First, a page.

CHARLESTON, W.Va. - Bruce Burgess grasped an oversized key to his new mortgage-free home on Wednesday.
It was a gift from the Military Warriors Support Foundation.
The foundation has given away more than 300 homes in 35 states since 2010. It plans to donate another 300 this year alone.
Burgess' home is the first to be donated in West Virginia.
Appearing at Charleston's Haddad Riverfront Park to surprise Burgess were Lt. Gen. Leroy Sisco, founder and CEO of the foundation; Sen. Joe Manchin, D-W.Va.; spokespersons for Gov. Earl Ray Tomblin and Sen. Jay Rockefeller, D-W.Va.; and Congresswoman Shelly Moore Capito.
Burgess is a U.S. Army veteran who lives in Martinsburg and is studying communications at Shepherd University. He said he has referred other veterans to the program and always hoped someone in West Virginia would be chosen.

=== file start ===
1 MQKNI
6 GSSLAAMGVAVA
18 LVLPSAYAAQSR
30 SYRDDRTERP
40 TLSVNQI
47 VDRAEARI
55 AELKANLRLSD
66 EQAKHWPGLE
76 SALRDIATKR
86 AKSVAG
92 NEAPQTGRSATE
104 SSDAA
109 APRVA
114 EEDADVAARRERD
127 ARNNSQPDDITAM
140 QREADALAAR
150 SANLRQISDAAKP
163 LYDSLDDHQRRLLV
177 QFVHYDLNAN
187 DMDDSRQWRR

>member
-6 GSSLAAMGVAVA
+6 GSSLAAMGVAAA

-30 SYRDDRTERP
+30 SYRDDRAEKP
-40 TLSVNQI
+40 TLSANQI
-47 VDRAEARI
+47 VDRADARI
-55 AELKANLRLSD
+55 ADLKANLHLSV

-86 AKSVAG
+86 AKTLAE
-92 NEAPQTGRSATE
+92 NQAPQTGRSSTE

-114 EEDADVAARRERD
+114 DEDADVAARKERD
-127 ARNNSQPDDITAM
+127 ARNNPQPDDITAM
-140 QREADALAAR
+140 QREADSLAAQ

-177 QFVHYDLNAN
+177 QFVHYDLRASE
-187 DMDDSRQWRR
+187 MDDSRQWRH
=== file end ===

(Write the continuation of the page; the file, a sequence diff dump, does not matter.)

"It makes a significant impact and helps everyone with everything from health care, to education, to employment," he said.
"I have pushed behind the radar for West Virginia to finally have a portion of the program in our state. It finally came to fruition.
"I can't say how happy I am for it ...We're just the perfect place for this. We have so many wounded veterans coming home."
Ever since he was a child growing up in Dunbar, Burgess wanted to be a solider.
He served for 10 years, rising to the rank of staff sergeant. His ventures took him across the globe.
He conducted bomb disposal operations, and disarmed, neutralized or destroyed improvised explosive devices, or IEDs.
Blasts from IEDs caused him to suffer traumatic brain injury. They also caused visual impairments - blind spots, sensitivity to light and focusing difficulty.
The foundation honors combat-wounded heroes and donates homes that have been renovated to make them accessible to those with handicaps. They are valued at between $150,000 and $250,000.
The homes go to families in severe or unique circumstances because of the soldier's injuries. The families also receive three years of mentoring on homeowner skills.